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Adults Represent a Majority of Inhalant-Treatment Admissions; Over One-Million Adults Abuse Inhalants Each Year
Inhalant abuse is now a multi-generational problem: "Huffing"--or intentionally inhaling a chemical vapor in order to get "high"--has been thought to be a serious, life-threatening risk primarily among children and adolescents. However, a new government study shows that 54 percent of treatment admissions related to inhalant abuse in 2008 involved adults ages 18 or older.
The study by the Substance Abuse and Mental Health Services Administration (SAMHSA) also shows that: 52 percent of these adult admissions involved people aged 18 to 29; 32 percent involved people aged 30 to 44; and 16 percent involved people aged 45 or older.
The announcement of the findings was made by SAMHSA in collaboration with the National Inhalant Prevention Coalition (NIPC). The SAMHSA study was based on data collected from treatment facilities across the country.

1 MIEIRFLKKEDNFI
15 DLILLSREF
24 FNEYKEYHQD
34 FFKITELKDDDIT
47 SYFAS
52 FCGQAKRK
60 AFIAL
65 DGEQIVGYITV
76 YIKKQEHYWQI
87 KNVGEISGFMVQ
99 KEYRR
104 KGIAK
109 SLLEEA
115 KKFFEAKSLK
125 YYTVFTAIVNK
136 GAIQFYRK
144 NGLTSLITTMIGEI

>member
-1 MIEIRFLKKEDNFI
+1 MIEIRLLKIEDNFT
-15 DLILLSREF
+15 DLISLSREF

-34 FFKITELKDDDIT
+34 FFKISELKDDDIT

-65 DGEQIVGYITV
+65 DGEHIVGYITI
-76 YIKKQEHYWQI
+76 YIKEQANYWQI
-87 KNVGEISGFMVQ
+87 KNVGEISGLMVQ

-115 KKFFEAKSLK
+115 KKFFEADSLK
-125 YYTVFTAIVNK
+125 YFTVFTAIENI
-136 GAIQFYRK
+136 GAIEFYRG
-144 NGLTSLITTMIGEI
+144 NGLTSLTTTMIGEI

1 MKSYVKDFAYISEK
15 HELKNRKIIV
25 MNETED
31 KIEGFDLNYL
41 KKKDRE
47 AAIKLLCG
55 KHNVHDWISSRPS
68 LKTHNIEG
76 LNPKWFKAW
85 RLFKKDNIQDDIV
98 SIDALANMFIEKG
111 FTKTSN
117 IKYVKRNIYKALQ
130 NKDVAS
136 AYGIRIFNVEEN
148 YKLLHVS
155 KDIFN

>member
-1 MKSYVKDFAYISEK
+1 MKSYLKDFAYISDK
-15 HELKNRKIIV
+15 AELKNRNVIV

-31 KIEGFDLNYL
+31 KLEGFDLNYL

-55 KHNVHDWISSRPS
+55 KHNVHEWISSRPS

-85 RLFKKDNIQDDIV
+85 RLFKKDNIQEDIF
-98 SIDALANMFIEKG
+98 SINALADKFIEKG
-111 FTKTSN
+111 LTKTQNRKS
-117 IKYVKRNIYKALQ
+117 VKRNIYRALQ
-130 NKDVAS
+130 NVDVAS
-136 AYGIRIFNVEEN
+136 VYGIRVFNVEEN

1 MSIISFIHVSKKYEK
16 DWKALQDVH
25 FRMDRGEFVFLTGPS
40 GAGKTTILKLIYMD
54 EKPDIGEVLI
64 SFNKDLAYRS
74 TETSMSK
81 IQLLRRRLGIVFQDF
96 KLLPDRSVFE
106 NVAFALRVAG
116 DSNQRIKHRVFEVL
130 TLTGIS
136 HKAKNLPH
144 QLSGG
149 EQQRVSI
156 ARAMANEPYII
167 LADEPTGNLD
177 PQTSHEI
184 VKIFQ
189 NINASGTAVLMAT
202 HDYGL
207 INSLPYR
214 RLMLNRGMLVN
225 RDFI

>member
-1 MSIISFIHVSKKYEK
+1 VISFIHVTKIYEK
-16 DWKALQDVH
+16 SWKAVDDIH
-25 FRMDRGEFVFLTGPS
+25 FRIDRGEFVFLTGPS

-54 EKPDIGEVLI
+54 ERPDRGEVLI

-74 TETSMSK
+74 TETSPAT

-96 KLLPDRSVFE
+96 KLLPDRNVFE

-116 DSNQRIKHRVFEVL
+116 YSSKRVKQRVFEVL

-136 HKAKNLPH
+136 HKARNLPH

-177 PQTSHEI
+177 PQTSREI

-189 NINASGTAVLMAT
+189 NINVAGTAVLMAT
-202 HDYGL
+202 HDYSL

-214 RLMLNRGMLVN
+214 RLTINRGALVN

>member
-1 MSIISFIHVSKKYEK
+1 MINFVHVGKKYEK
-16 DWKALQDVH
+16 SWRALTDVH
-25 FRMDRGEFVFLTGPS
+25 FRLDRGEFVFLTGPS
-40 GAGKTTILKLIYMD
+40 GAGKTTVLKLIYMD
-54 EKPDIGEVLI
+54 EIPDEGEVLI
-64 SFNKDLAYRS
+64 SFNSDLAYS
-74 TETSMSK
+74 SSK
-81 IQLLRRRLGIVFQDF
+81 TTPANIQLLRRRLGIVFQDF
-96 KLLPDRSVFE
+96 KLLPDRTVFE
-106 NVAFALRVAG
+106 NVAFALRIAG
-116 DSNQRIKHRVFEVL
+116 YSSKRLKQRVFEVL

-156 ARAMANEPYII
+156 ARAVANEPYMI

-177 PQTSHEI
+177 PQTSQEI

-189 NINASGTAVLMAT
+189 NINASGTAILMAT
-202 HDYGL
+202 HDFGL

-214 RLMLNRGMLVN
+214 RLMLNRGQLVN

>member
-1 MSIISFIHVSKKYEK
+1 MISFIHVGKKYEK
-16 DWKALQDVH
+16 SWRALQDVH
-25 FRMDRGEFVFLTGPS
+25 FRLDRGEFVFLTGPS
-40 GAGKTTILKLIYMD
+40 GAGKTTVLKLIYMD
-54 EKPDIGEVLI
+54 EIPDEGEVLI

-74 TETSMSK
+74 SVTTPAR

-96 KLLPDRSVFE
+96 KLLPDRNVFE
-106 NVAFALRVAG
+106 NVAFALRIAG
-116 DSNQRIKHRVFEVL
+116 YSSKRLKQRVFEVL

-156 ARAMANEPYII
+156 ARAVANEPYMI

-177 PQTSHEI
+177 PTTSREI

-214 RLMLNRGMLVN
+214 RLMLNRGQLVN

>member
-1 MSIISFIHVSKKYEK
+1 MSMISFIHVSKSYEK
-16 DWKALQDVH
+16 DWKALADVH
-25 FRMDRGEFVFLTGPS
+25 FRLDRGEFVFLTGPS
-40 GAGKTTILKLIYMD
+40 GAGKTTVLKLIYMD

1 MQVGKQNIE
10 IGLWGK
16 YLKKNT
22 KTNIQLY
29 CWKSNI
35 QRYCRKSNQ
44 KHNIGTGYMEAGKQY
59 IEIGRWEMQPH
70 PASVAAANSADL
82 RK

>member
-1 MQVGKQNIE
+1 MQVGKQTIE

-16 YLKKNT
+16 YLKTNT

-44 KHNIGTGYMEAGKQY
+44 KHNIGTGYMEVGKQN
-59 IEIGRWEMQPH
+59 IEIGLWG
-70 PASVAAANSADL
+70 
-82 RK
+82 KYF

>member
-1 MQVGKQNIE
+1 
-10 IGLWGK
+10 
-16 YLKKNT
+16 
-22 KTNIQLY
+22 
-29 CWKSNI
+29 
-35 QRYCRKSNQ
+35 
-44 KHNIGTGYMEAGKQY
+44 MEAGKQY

Inhalants can produce mind-altering effects. Chronic use of inhalants can cause irreversible damage to the brain, kidneys, and lungs--as well as death.
The magnitude of the inhalant problem among adults is also highlighted in the latest figures from SAMHSA's "National Survey on Drug Use and Health" (NSDUH)--which shows that an estimated 1.1 million adults over age 18 used inhalants in the past year. By contrast, estimated adult past-year-use levels for the following other substances are lower:
The SAMHSA "Spotlight Study" shows that: most of the admissions involving inhalants were male (72 percent); more than one-third had less than a high-school education (38 percent); and almost three-quarters were non-Hispanic white (72 percent).
The new results were announced to coincide with the 19th annual "National Inhalants & Poisons Awareness Week"--March 20-26, 2011.
The SAMHSA "Spotlight Study"--"Adults Represent Majority of Inhalant Treatment Admissions"--is based on data from SAMHSA's "Treatment Episode Data Set"--a reporting system involving treatment facilities from across the country. The study was developed as part of the agency's strategic initiative on data, outcomes, and quality--an effort to inform policymakers and service-providers on the nature and scope of behavioral-health issues.
The study is available at: http://oas.samhsa.gov/spotlight/Spotlight024InhalentAdmissions.pdf.
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